Exam Code: GMAT-Verbal Practice test 2023 by Killexams.com team
GMAT Section 3: Verbal Ability
Admission-Tests Section student
Killexams : Admission-Tests Section student - BingNews https://killexams.com/pass4sure/exam-detail/GMAT-Verbal Search results Killexams : Admission-Tests Section student - BingNews https://killexams.com/pass4sure/exam-detail/GMAT-Verbal https://killexams.com/exam_list/Admission-Tests Killexams : Test-Optional Policy

California Lutheran University is Test-Optional. Students seeking undergraduate admission are not required to submit standardized testing as a component of their application process. 

This test optional policy aligns with the Office of Undergraduate Admission and its longstanding practice of holistic admissions. With an emphasis on student equity and access, the focus of evaluation will be based academic achievement, curriculum and rigor. This is further contextualized by letters of recommendation, access to resources and involvement beyond the classroom. The review process will also provide consideration of the impact of an individual’s environment, community engagement and their ability to demonstrate success as a potential student at Cal Lutheran.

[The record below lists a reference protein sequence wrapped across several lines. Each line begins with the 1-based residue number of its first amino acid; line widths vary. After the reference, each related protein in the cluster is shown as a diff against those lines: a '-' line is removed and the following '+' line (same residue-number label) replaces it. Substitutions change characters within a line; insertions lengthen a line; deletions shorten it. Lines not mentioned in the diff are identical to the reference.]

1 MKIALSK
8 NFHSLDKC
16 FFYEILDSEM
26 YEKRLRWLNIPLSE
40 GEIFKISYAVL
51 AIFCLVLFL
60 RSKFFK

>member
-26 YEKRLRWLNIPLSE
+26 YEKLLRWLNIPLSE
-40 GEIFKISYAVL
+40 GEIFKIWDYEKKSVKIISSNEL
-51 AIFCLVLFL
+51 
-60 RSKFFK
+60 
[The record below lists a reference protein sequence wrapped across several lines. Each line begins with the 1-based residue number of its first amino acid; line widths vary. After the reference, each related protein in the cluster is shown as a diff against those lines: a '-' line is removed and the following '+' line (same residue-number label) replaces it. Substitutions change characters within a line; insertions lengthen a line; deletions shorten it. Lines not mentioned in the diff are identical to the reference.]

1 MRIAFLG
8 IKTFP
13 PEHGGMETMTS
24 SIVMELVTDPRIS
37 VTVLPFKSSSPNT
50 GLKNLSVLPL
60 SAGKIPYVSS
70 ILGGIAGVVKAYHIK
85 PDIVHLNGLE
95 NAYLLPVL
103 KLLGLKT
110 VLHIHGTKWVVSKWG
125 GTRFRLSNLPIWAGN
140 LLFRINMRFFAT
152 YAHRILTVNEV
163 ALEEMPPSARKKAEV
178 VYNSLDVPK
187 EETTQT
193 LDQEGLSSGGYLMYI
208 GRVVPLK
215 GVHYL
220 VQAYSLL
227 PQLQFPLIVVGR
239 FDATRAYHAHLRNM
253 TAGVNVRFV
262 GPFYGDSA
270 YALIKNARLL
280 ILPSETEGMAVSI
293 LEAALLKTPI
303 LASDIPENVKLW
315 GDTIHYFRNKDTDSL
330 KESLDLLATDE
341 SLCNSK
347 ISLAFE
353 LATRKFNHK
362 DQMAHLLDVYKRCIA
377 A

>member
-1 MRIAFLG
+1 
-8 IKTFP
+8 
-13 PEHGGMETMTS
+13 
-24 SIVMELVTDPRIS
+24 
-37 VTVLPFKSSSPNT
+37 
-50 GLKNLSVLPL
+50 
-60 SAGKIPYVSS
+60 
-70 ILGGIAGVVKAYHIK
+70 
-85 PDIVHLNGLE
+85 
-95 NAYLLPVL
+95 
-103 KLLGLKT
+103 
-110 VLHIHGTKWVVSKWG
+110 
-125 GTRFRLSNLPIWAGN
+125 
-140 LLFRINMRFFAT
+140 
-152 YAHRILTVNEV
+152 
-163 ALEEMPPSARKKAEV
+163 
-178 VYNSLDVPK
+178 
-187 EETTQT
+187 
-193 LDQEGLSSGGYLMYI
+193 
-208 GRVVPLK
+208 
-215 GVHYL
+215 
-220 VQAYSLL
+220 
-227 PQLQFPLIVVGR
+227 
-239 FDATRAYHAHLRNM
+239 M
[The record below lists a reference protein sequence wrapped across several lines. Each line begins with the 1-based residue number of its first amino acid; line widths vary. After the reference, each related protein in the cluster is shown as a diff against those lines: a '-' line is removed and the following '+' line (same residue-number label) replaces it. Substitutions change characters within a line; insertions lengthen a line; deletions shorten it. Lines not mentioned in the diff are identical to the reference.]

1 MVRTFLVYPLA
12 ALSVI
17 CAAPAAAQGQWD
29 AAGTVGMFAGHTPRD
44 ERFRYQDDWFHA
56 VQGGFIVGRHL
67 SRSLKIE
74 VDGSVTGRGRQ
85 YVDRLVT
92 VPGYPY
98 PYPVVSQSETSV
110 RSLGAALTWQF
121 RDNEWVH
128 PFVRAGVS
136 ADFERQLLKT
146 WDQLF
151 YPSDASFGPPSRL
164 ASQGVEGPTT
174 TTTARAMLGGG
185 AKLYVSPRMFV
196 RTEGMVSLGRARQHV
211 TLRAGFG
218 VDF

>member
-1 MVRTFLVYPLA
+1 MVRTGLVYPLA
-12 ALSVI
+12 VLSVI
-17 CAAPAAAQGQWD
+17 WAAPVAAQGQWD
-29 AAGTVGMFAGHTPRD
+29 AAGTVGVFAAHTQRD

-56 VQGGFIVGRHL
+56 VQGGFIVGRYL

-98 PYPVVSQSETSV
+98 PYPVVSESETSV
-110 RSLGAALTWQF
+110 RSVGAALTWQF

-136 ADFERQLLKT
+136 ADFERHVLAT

How to Apply Test-Optional   

On the Common Application for Cal Lutheran, you will have the option to indicate if you wish for your test scores to be considered as part of your application.

If you indicate “No. I am applying test-optional,” we will not consider your ACT or SAT scores in your application review, regardless of how they are reported. For example, if you choose to apply test optional and will not be submitting test scores, and your scores appear on your high school transcript or in the self-reported score section of the Common Application, they will not be reviewed in the admission process. International students applying as test-optional will be contacted to complete an interview with an admission counselor.

You can change your Test-Optional status if your application has not been officially reviewed. Contact the Office of Admission to inquire about your application.

Merit Scholarships

Regardless of test score submission, all students will be considered for merit scholarships up to $32,500, renewable annually. Students may also qualify for our Public Price Promise and Visual and Performing Arts Scholarships. View Scholarships

How to Submit Test Scores

Students are still welcome to submit standardized testing if they believe it is an indication of their academic ability. They can either be submitted directly from ACT or College Board or using the Test score Form found in the Cal Lutheran application portal by the application deadline. Scores posted on the high school transcript or in the Common Application self-report section will not be considered.

  • Cal Lutheran ACT code: 0183
  • Cal Lutheran SAT code: 4088